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Case tests "Pruneyard" Supreme Court Decision when applied to public areas

September 14, 2012 (San Diego) – El Cajon activist Ray Lutz, founder of the watchdog Citizens Oversight organization, filed suit on Sept. 13, 2012, alleging a false arrest on November 29, 2011, while he was registering voters in San Diego's Civic Center Plaza, effectively the town square of San Diego.

The suit named three defendants explicily: the City of San Diego, Police officer Tony Lessa, who arrested Lutz, and CBRE, "CB Richard Ellis Group" that manages the Civic Center Plaza Office Building and that performed a citizen's arrest for trespassing. The suit also names 25 John Does to allow for additional defendants to be named as determined by discovery.

Case #37-2012-00103865-CU-CR-CTL is assigned to Judge Denton. Attorney Bryan Pease is handling the case, Details can be found on this web page:   View Lutz’s statement here: The video of the arrest is here:

The Civic Center Plaza is the area where Occupy San Diego had set up their encampment starting on October 7, 2011. In the weeks prior to Lutz's arrest, the San Diego Police Department had conducted a number of purges of the public square, most frequently using the "encroachment law" (San Diego Municipal Code 54.0110) to prohibit the placement of any item on city property.

But Lutz placed his registration table in an area of the square that was designated as private property open for public use. SDMC 52.80.01 limits trespass on private property, but it is explicitly exempted for "peaceful political activities" in areas that are normally open to the public.

“Certainly, registering voters must be considered peaceful political activity that is a sacred right in our democracy,” Lutz, a former Congressional candidate and past president of the East County Democratic Club, stated in a press release. 

Lutz provided police officers and managers of the Civic Center Plaza Office Building a copy of Supreme Court Case known as the "Pruneyard" case (PRUNEYARD SHOPPING CENTER ET AL. v. ROBINS ET AL. No. 79-289, SUPREME COURT OF THE UNITED STATES, 447 U.S. 74; 100 S. Ct. 2035; 1980 U.S. LEXIS 129; 64 L. Ed.2d 741, March 18, 1980, Argued June 9, 1980, Decided), which states that the public has the right to use privately owned malls for peaceful political activity, such as gathering signatures or handing out political literature, with time, place, and manner restrictions.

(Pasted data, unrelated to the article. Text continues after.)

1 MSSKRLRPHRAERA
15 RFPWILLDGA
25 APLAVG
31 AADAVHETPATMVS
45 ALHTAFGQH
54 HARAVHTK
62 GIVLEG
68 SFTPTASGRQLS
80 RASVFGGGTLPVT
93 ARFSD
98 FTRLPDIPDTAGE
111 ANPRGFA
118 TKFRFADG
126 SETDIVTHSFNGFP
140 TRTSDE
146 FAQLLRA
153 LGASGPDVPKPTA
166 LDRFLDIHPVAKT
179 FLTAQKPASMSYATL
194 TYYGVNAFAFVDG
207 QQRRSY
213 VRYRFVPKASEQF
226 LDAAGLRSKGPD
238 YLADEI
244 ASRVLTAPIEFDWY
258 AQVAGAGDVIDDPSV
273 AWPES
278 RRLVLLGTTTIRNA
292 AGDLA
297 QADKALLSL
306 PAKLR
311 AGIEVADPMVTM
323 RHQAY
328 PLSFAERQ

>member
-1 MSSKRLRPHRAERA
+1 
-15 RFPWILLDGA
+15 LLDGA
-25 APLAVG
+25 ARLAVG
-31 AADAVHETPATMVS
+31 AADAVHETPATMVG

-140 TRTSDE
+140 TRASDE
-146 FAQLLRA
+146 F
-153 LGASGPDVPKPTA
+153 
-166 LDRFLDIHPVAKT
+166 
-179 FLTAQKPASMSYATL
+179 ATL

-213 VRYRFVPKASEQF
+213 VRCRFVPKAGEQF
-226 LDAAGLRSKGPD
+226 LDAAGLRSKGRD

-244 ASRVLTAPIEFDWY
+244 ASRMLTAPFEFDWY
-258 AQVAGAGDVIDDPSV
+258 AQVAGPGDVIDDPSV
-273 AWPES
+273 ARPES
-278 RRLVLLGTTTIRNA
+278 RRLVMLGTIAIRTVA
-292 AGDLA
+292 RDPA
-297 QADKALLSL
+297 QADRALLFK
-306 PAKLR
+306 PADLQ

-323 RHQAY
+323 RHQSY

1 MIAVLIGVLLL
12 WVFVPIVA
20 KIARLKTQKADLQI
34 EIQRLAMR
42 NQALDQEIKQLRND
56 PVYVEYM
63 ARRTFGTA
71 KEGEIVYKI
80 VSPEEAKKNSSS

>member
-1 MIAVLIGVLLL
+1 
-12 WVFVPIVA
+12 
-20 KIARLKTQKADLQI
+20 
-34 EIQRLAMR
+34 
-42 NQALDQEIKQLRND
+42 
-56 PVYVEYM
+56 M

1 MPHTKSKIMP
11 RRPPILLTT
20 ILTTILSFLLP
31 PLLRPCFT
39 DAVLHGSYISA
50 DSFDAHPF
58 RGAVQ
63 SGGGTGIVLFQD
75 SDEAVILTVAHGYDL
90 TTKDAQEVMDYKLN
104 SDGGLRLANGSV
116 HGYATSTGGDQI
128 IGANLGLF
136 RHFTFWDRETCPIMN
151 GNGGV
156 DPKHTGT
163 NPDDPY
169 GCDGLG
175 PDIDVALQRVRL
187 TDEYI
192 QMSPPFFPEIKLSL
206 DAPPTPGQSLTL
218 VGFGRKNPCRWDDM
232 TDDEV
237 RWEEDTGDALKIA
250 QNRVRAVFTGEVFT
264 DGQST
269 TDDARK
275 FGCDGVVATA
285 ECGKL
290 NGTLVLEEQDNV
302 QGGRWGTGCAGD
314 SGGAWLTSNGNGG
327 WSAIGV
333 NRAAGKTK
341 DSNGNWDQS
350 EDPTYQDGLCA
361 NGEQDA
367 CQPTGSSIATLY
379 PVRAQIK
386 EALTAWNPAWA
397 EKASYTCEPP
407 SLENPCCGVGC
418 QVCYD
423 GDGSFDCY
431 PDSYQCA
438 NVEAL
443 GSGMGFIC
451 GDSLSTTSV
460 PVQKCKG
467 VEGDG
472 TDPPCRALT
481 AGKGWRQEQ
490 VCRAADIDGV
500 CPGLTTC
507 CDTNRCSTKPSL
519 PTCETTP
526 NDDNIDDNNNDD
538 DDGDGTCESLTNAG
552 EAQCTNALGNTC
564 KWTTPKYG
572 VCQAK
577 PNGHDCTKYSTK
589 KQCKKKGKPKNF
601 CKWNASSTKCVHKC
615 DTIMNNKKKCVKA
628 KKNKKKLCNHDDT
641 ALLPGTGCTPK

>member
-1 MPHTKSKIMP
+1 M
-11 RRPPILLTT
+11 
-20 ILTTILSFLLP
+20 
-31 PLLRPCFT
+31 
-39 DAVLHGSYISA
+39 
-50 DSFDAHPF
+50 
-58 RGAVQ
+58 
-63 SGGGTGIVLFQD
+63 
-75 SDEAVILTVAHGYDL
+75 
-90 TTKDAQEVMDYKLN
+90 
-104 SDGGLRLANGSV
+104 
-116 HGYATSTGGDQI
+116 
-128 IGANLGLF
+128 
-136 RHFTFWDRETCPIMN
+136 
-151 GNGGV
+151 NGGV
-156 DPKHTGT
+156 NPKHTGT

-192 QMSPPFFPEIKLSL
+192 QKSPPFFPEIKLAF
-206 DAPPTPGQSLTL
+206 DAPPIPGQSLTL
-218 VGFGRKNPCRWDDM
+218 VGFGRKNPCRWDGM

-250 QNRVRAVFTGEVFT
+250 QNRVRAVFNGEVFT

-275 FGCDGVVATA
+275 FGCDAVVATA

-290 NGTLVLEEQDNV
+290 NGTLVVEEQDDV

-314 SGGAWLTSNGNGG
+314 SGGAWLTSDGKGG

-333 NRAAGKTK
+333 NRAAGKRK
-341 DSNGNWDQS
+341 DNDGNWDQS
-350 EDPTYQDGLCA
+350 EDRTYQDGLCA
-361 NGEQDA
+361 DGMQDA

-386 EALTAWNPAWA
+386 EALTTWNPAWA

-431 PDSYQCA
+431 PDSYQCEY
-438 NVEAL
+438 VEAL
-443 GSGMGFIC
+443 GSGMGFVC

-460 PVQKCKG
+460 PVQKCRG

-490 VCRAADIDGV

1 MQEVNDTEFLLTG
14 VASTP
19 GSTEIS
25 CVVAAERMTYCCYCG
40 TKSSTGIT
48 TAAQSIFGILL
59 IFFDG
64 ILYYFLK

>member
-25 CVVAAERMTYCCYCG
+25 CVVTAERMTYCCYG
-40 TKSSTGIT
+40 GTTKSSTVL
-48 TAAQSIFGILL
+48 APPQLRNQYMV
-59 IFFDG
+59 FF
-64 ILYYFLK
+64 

Lutz had registered five voters and was in the middle of registering a woman who had just reached her 18th birthday and was registering for the first time, while three more citizens were waiting for their turn. Managers from the office building interrupted Lutz and requested that police arrest him for trespassing, which they did, citing SDMC 52.80.01.

"The defendants in this case who forced me to shut down my voter registration table in the public square of the city violated every notion of propriety," Ray Lutz said. "The law in the City of San Diego explicitly exempts 'peaceful political activity' on private property that is open to the public, and the Pruneyard Supreme Court case also supports the right of citizens to register voters, not only in privately owned and operated malls, but also in the public town square. This is just one ugly example of how the City of San Diego misused the power of arrest during the the Occupy San Diego protests in the Civic Center Plaza."

Lutz has previously filed a civil rights lawsuit over the arrest, as ECM previously reported.  That suit was dropped after charges were dropped against him.

Lt. Anda Brown with San Diego Police told ECM at that time that Lutz was arrested “based upon his refusal to remove his property from the private property, not his act of registering voters.”  During the Occupy protests, police have maintained that anyone who sets down tables or other objects in the publicly owned portion of the plaza will be subject to arrest. 

Lutz noted that the Occupy protests that occurred in the plaza targeted Wall Street, and the Civic Center Plaza Office Building that invoked the citizens arrest is emblematic of Wall Street: owned by JP Morgan Chase and operated by CBRE, owned by the who's who of wall street, including Goldman Sachs, Blum Capitol Partners, and State Street Corporation, to name a few, and whose chair is Richard Blum, the husband of Senator Diane Feinstein. Many connections of this nature were described in the original complaint written by former San Diego City Attorney, Michael Aguirre, here:

NOTE: the text of the suit can be viewed here:


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